But after talking it through with my mother, I changed my mind. A new 5k PR was once again likely out of reach, but that didn't mean I couldn't race. Given my lack of prep and recent laziness, I decided to aim for a sub-24 minute time. Nothing very fast but my hope was that others would be in a similar situation of having overindulged a bit too much over the weekend, slowing their times a bit as well.

Race results
I'm happy to report I made my goal! Here are my results:

Time: 23:36
Average Mile Time: 7:36
Division Place: 3/63 (Top 5 percent)
Women: 21/508 (Top 4 percent)
Overall: 113/792
(Top 14 percent)

Pesky racing pet peeves
The morning of the race was quite chilly. I think my toes froze a bit while waiting to start so I was happy to take off when the race began. There was the usual weaving in and out around people that lined up too close to the front (a top racing pet peeve) but after that it tapered out a bit and I was mostly able to just run.

Until coming upon another one of my racing pet peeves: People that pass, only to slow down right in front of you and then when you pass them, they try to pass you again . . . and then slow down right in front of you. One fellow female racer did this multiple times over the 5k course and after awhile, I'd had enough. I decided my second race goal was to beat her. So I let kept her in my sights until about a quarter mile from the finish then sped up, passed her and never looked back. Lesson learned - always pass with authority and confidence!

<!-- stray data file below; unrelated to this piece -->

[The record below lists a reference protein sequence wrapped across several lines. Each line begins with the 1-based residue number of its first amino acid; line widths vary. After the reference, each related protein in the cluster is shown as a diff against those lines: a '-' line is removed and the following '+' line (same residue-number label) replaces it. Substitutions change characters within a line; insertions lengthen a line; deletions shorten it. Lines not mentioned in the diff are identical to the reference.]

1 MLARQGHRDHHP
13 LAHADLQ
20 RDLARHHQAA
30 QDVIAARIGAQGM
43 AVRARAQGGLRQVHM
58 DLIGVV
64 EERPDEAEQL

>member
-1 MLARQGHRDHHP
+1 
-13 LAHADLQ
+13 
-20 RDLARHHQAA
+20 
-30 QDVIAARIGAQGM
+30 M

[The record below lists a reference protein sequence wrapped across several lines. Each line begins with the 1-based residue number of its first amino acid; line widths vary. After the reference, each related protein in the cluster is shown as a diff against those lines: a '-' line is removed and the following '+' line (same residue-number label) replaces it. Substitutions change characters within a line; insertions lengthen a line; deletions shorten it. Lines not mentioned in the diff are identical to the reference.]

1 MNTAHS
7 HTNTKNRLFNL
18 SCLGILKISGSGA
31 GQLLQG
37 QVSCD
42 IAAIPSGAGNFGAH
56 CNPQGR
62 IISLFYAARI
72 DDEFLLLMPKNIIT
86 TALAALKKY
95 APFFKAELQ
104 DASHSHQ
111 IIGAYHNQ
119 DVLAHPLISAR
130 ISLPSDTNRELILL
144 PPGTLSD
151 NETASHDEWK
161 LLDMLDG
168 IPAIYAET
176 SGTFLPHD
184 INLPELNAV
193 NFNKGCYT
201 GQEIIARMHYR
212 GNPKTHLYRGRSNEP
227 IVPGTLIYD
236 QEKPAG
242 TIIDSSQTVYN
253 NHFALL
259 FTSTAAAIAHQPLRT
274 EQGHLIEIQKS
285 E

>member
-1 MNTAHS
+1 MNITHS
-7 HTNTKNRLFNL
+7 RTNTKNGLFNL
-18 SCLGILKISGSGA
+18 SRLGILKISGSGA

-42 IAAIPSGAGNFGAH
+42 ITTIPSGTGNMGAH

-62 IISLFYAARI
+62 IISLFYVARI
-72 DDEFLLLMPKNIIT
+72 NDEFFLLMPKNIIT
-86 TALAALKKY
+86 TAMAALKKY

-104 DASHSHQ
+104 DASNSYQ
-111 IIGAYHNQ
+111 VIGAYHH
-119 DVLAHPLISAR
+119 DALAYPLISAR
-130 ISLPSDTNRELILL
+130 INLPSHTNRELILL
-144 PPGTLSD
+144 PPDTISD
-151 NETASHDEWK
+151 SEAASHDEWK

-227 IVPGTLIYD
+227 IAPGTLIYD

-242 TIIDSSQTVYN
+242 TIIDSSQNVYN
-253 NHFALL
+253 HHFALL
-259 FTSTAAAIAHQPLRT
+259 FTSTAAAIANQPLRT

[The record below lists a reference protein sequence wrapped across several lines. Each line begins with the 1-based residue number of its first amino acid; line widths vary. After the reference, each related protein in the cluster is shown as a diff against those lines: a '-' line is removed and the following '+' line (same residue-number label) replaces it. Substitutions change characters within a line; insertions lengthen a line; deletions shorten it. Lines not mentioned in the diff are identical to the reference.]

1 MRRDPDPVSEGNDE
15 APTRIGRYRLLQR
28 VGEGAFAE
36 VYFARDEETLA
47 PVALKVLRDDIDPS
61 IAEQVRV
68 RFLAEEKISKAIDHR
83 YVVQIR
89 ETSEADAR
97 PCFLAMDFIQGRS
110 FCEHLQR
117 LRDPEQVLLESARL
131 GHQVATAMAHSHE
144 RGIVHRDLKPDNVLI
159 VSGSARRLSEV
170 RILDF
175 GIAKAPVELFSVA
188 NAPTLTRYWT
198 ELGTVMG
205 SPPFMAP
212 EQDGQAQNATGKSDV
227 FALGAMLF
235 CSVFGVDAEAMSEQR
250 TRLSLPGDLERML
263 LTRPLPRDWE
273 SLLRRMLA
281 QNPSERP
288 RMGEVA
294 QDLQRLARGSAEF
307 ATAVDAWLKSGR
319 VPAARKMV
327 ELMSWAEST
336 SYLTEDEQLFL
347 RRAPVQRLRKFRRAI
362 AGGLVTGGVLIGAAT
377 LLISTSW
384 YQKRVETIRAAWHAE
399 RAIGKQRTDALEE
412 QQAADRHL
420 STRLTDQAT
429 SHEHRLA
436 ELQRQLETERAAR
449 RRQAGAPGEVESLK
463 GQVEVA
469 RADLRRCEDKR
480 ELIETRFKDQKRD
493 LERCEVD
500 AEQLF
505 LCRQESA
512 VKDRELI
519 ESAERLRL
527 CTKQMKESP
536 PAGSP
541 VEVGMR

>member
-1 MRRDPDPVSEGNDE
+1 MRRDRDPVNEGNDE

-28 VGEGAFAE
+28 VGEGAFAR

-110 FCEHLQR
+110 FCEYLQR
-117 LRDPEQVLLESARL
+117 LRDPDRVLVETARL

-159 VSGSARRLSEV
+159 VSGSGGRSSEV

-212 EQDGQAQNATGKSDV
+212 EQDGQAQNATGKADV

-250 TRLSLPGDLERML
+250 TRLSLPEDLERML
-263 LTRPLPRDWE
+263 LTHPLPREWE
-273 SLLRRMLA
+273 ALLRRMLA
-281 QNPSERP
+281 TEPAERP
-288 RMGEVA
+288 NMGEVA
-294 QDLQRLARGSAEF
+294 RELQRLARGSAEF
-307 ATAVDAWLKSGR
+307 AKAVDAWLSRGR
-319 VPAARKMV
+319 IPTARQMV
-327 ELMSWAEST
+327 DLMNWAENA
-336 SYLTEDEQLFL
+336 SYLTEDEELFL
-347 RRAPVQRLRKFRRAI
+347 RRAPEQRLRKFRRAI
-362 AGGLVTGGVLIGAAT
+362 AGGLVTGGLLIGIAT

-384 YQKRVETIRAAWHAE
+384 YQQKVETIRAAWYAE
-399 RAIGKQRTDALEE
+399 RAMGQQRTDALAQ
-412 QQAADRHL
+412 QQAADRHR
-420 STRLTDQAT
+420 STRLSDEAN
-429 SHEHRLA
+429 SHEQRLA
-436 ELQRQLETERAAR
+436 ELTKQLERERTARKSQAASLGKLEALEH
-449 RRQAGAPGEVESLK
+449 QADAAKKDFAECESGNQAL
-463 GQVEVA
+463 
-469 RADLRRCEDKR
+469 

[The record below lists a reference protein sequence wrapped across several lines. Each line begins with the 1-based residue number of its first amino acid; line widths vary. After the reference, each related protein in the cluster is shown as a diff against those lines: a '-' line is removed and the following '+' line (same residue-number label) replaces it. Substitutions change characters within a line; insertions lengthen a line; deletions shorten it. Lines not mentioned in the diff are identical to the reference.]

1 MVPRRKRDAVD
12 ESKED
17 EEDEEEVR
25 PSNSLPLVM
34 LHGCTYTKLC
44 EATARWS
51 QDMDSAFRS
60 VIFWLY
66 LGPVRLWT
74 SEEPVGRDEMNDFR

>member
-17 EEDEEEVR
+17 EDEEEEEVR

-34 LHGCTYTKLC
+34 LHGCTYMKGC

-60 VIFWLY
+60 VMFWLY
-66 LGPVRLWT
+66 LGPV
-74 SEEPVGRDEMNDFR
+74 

While I'm satisfied with these race results, I know I can do better. I'm ready to get back to running sub-23 5k races and to do that, I need to get back into a training routine. No more slacking - my next race is New Year's Eve day and this time, I want to run at my strongest.

Your Turn! What are your racing pet peeves? Also, are you racing before the end of the year? If so, what races are you doing?

- ST

Wednesday, November 23, 2011

It's Time for a Run Streak

Who wants to put on extra pounds this holiday season? Anyone?

Many people struggle to maintain their weight during the holidays, myself included. I'm definitely not one to suggest turning down a second helping of stuffing or an extra Christmas cookie or two. So what's a girl - or guy - to do during a season with so many delicious treats?

There's also the issue of staying active during one of the busiest times of the year. Sometimes it's hard to fit in training when there are parties to attend, gifts to be bought and wrapped and cookies to be made.